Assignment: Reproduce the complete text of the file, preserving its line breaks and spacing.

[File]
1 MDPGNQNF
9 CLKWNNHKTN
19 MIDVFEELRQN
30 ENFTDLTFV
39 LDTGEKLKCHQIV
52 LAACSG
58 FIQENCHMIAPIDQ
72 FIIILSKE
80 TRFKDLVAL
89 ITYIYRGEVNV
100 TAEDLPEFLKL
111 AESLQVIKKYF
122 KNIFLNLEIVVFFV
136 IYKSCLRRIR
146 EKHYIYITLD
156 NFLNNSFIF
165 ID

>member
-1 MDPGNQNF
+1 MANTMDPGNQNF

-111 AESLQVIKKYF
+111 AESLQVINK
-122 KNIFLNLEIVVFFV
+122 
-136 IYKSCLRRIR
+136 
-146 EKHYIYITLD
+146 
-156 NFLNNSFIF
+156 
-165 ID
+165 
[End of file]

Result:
1 MDPGNQNF
9 CLKWNNHKTN
19 MIDVFEELRQN
30 ENFTDLTFV
39 LDTGEKLKCHQIV
52 LAACSG
58 FIQENCHMIAPIDQ
72 FIIILSKE
80 TRFKDLVAL
89 ITYIYRGEVNV
100 TAEDLPEFLKL
111 AESLQVIKKYF
122 KNIFLNLEIVVFFV
136 IYKSCLRRIR
146 EKHYIYITLD
156 NFLNNSFIF
165 ID

>member
-1 MDPGNQNF
+1 MANTMDPGNQNF

-111 AESLQVIKKYF
+111 AESLQVINK
-122 KNIFLNLEIVVFFV
+122 
-136 IYKSCLRRIR
+136 
-146 EKHYIYITLD
+146 
-156 NFLNNSFIF
+156 
-165 ID
+165 